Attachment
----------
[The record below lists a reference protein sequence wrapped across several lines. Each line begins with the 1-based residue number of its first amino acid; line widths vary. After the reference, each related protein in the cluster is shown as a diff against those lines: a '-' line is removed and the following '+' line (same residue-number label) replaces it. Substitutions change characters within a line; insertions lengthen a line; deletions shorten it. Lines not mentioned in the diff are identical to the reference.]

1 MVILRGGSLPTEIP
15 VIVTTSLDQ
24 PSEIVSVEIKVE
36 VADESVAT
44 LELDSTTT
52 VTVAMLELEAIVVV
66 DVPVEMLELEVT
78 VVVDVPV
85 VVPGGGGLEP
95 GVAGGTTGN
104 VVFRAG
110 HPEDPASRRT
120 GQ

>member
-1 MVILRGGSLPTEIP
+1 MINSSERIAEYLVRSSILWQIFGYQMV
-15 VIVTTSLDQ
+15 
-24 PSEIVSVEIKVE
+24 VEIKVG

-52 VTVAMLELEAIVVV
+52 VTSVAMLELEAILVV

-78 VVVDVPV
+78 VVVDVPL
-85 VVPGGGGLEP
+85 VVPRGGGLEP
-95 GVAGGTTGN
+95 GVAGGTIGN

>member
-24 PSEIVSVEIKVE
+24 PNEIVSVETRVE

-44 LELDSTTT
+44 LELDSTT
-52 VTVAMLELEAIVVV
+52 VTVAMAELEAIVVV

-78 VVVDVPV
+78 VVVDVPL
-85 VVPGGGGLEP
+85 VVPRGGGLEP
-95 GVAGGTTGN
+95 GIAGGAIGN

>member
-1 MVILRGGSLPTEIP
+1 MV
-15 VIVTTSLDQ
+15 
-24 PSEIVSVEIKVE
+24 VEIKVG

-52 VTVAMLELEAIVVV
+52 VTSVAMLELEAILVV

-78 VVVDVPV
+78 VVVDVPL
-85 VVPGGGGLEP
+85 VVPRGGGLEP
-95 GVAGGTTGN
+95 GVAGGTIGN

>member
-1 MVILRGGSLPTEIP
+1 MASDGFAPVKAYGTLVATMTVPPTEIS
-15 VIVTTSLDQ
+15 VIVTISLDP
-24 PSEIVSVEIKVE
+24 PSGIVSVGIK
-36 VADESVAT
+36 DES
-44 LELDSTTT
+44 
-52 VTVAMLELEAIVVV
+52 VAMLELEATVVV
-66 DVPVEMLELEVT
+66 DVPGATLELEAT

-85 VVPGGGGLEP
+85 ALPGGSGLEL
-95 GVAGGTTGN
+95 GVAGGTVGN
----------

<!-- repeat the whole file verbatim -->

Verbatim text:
[The record below lists a reference protein sequence wrapped across several lines. Each line begins with the 1-based residue number of its first amino acid; line widths vary. After the reference, each related protein in the cluster is shown as a diff against those lines: a '-' line is removed and the following '+' line (same residue-number label) replaces it. Substitutions change characters within a line; insertions lengthen a line; deletions shorten it. Lines not mentioned in the diff are identical to the reference.]

1 MVILRGGSLPTEIP
15 VIVTTSLDQ
24 PSEIVSVEIKVE
36 VADESVAT
44 LELDSTTT
52 VTVAMLELEAIVVV
66 DVPVEMLELEVT
78 VVVDVPV
85 VVPGGGGLEP
95 GVAGGTTGN
104 VVFRAG
110 HPEDPASRRT
120 GQ

>member
-1 MVILRGGSLPTEIP
+1 MINSSERIAEYLVRSSILWQIFGYQMV
-15 VIVTTSLDQ
+15 
-24 PSEIVSVEIKVE
+24 VEIKVG

-52 VTVAMLELEAIVVV
+52 VTSVAMLELEAILVV

-78 VVVDVPV
+78 VVVDVPL
-85 VVPGGGGLEP
+85 VVPRGGGLEP
-95 GVAGGTTGN
+95 GVAGGTIGN

>member
-24 PSEIVSVEIKVE
+24 PNEIVSVETRVE

-44 LELDSTTT
+44 LELDSTT
-52 VTVAMLELEAIVVV
+52 VTVAMAELEAIVVV

-78 VVVDVPV
+78 VVVDVPL
-85 VVPGGGGLEP
+85 VVPRGGGLEP
-95 GVAGGTTGN
+95 GIAGGAIGN

>member
-1 MVILRGGSLPTEIP
+1 MV
-15 VIVTTSLDQ
+15 
-24 PSEIVSVEIKVE
+24 VEIKVG

-52 VTVAMLELEAIVVV
+52 VTSVAMLELEAILVV

-78 VVVDVPV
+78 VVVDVPL
-85 VVPGGGGLEP
+85 VVPRGGGLEP
-95 GVAGGTTGN
+95 GVAGGTIGN

>member
-1 MVILRGGSLPTEIP
+1 MASDGFAPVKAYGTLVATMTVPPTEIS
-15 VIVTTSLDQ
+15 VIVTISLDP
-24 PSEIVSVEIKVE
+24 PSGIVSVGIK
-36 VADESVAT
+36 DES
-44 LELDSTTT
+44 
-52 VTVAMLELEAIVVV
+52 VAMLELEATVVV
-66 DVPVEMLELEVT
+66 DVPGATLELEAT

-85 VVPGGGGLEP
+85 ALPGGSGLEL
-95 GVAGGTTGN
+95 GVAGGTVGN